Discovering Your Narrative Voice

Now that you know what voice is, it’s time to find your own. This may seem intimidating at first, but really it just comes with knowledge and practice. Remember, narrative voice is made up of point of view, story structure, and pacing as well as the author’s and characters’ voices. As you begin to explore what your own writing voice sounds like, take risks and try different things. Your voice should be unique and stand out among other writers, but it should also still be accessible and match the theme and genre of your story. Think about writers you admire. What makes them stand out to you? 

Ernest Hemingway, for example, is known for a concise, straightforward, and realistic writing style that moves the narrative along quickly. Despite a lack of flowery language, his simple descriptions still paint a clear picture and reveal deeper meanings underneath. Toni Morrison, on the other hand, describes her own writing style as “enchantment,” in which she blends historical realism with myths and supernatural tales. The overall effect is accessible language blended with varied sentence structure that brings a sense of magic to the words themselves.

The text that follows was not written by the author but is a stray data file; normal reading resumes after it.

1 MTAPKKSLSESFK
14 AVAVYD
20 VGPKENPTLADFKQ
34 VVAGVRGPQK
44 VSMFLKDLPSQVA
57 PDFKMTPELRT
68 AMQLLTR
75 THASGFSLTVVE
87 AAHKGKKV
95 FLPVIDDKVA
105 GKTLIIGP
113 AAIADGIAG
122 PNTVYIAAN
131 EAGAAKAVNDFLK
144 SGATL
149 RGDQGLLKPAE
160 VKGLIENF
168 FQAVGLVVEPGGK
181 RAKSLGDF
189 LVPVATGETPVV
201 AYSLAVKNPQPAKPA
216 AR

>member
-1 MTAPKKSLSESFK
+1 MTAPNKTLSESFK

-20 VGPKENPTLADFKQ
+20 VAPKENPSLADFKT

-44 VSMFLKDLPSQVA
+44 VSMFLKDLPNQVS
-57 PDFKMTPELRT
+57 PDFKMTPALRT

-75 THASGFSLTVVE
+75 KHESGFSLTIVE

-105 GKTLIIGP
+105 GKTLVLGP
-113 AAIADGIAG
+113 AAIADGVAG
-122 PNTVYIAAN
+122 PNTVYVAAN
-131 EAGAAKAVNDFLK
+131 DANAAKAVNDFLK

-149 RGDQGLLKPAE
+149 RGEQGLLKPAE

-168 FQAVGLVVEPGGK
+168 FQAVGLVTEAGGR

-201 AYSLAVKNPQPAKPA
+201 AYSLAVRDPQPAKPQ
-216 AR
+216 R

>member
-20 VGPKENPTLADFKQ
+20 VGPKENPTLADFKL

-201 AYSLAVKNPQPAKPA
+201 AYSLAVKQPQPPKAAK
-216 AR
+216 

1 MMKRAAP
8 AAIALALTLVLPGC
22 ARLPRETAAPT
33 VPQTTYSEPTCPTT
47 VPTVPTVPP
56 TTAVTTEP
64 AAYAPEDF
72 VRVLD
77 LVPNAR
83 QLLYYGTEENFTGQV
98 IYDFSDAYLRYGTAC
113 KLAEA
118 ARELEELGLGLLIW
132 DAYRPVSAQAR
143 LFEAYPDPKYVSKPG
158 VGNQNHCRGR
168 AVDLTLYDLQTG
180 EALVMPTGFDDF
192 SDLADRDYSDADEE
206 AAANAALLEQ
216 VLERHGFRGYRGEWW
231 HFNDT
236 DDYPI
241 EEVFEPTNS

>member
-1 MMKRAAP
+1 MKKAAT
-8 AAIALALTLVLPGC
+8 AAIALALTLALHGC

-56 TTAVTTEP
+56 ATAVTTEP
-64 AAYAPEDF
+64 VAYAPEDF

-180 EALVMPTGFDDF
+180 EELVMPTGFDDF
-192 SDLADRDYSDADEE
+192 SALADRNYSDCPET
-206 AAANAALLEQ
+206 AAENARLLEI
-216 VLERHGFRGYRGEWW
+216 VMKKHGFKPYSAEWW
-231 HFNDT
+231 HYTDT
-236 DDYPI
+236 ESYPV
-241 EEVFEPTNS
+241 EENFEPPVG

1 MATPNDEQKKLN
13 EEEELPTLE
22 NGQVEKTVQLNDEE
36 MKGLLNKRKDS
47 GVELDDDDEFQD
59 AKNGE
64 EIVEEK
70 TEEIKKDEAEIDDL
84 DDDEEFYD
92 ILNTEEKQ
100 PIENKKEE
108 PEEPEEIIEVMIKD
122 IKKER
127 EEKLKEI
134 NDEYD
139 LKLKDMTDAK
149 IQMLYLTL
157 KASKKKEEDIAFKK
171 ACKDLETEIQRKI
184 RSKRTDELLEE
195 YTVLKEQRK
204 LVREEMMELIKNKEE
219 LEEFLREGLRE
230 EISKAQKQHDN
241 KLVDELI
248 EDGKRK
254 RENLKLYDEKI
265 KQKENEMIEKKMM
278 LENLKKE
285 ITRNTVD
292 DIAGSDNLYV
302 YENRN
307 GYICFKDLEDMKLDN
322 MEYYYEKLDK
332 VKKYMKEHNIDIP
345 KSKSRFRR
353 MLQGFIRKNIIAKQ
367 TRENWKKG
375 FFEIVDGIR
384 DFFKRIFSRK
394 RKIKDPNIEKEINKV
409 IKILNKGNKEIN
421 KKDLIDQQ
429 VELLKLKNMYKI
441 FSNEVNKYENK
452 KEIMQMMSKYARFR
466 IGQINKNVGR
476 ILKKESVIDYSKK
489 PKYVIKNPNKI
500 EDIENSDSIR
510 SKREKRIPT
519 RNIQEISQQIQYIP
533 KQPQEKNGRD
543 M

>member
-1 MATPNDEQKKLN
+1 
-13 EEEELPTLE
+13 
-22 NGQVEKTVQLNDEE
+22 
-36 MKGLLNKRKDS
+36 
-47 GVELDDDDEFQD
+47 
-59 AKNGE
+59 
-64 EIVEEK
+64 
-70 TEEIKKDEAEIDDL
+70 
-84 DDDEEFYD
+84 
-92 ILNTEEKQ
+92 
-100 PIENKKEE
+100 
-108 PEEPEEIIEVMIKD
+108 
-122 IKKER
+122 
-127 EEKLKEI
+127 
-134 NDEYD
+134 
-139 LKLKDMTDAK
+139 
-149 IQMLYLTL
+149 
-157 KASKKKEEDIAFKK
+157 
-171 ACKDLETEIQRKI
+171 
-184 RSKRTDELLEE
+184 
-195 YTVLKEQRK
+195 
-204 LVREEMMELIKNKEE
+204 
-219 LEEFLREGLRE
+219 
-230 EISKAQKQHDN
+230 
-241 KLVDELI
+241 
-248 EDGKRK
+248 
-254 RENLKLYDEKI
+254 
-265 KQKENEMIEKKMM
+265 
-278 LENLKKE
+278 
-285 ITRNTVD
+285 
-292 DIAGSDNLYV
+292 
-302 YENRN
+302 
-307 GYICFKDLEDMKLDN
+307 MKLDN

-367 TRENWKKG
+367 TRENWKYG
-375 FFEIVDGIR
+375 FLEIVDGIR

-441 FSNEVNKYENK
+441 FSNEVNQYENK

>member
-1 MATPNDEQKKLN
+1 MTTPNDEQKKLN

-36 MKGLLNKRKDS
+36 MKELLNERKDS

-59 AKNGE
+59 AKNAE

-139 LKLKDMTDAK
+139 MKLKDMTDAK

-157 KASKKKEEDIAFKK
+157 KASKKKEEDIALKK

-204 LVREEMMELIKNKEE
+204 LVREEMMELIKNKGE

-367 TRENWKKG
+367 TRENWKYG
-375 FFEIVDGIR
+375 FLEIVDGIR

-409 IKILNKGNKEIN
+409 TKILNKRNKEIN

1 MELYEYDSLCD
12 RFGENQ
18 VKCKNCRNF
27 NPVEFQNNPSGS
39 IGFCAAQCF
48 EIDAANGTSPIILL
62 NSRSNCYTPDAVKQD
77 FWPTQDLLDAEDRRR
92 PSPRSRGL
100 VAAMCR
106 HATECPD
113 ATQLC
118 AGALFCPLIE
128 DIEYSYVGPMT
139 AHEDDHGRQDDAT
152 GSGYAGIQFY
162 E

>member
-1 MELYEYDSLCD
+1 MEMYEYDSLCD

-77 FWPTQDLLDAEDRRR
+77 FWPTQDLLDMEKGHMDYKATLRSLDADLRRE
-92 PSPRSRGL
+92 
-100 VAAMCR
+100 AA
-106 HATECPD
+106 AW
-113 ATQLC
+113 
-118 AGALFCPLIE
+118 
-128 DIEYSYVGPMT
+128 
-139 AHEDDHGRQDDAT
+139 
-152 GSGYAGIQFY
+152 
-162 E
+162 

These are just two examples of how voices in writing can be unique and how particular authors develop their own personal styles. Finding your own is an important step in establishing yourself as a writer. 

Steps to Discovering Your Voice

  1. Experimenting

In order to discover your own writer’s voice, you need to try out different things: points of view, tones, styles, and pacing techniques. Find what feels comfortable to you but also don’t be afraid to try new things and take risks. Writing regularly will help with this. The more time you spend writing, the more you’ll experiment with different techniques, and the further you’ll get on your journey to discovering your voice. 

  1. Self-Reflecting

As you embark on this journey, continuously self-reflect by asking yourself questions about your writing style. What feels natural to you? What seems to best fit your story? Which point of view do you like reading the most? Which do you enjoy writing the most? Would you call yourself more of a flowery, descriptive writer or more of a Hemingway-esque writer who lives in brevity? Answering these and other questions about your own writing style will help you on your journey. Journaling and having free-writing sessions regularly can help you with this.

  1. Reading Widely 

Only by studying different authors and genres can you begin to get a true grasp on voice. Read diverse works from authors of all genres and areas of the world to influence and inspire your own work. For aspiring writers, these short stories are a good starting place for discovering distinct voices: